I have to thank Amy (RockinLibrarian) for recommending this one! The title completely grabbed me, and I felt compelled to get my hands on this Victorian-era farce, apparently the first in a series titled The Entomological Tales of Augustus T. Percival.
Petronella's come-out party is nearly ruined when her guardian, Uncle Augustus, swallows a strange beetle that gives him a compulsion to eat bugs. The party is further marred when two important guests go missing.
Now Petronella must solve both mysteries with the help of her dear friend Jane and Jane's handsome brother James, while trying to keep her uncle's new proclivities satisfied and a secret from Petronella's rude, greedy relatives, who would love to take over the guardianship and her late parents' fortune.
Dene Low's story is thoroughly giddy, or as Caroline Stevermer, author of Sorcery and Cecilia, puts it in a back cover quote, "Definitely frothy and categorically a romp."
I suppose I could have done without Petronella noticing James's muscles quite so often, but I decided that it was a running joke, a mockery of regency romance conventions. And really, Low doesn't let Petronella's interest in James slow her down one bit as our girl takes on any number of villains and difficult situations, including another kidnapping, this time of Jane. The word "intrepid" comes to mind, not to mention "plucky," when speaking of Petronella.
Along the way, Uncle Augustus cavorts delightfully, consuming numerous insects in a clever counterpoint to the rest of the plot. His new diet agrees with him so well that Petronella begins to wonder if she really should give her uncle the antidote, after all.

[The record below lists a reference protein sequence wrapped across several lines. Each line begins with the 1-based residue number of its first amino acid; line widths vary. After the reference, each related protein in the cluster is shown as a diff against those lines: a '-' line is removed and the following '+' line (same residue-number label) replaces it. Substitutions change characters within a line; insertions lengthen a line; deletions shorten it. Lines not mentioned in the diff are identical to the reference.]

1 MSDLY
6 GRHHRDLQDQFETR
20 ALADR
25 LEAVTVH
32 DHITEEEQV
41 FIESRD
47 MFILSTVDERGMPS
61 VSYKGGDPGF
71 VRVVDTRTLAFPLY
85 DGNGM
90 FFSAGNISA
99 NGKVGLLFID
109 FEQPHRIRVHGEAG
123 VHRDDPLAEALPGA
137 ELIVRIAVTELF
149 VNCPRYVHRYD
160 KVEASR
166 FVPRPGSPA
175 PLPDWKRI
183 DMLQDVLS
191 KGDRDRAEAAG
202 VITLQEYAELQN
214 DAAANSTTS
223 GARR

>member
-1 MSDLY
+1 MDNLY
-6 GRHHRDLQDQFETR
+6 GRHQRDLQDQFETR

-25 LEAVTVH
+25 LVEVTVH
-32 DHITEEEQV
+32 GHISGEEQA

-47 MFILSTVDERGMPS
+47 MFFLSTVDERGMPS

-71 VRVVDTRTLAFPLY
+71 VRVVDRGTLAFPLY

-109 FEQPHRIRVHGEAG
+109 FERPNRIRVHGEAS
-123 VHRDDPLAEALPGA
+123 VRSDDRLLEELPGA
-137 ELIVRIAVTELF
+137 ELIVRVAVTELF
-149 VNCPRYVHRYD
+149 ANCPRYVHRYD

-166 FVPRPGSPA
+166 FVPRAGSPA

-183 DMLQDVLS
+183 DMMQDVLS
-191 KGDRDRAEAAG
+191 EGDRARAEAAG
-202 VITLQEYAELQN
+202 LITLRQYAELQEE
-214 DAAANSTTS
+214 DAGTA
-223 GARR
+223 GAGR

The kidnappings turn out to be related to political machinations in Panama relative to the building of the canal, and a lot of the strangeness can be attributed to insects from a remote island in that part of the world. In particular, we are repeatedly given an odd butterfly named the Tou-eh-mah-mah that becomes the villains' calling card.
There's such a farcically melodramatic tone here that at times I half-expected to hear an old-fashioned movie theater piano playing chase music and otherwise illuminating the plot. I was even reminded of Shakespeare's comedies as various characters ran here and there in multiple types of confusion.
Low takes liberal advantage of clichés in the pursuit of satire, giving us bumbling police inspectors and mustache-twirling villains along with some well-placed lines of dialogue. When she has James say solemnly, "There, I fear, is your motive. We are dealing with a tangled web of international intrigue," you can practically see the author grinning. Petronella's despicable aunts and cousins are another colorful addition to this tongue-in-cheek offering. And, considering the gentlemanly pursuit of scientific knowledge among well-to-do Victorians, Low's twist on Uncle August and his entomological studies is both bizarre and satisfying. I had a very good time following Petronella on her madcap journey, and I look forward to her further adventures in the next installment of The Entomological Tales of Augustus T. Percival.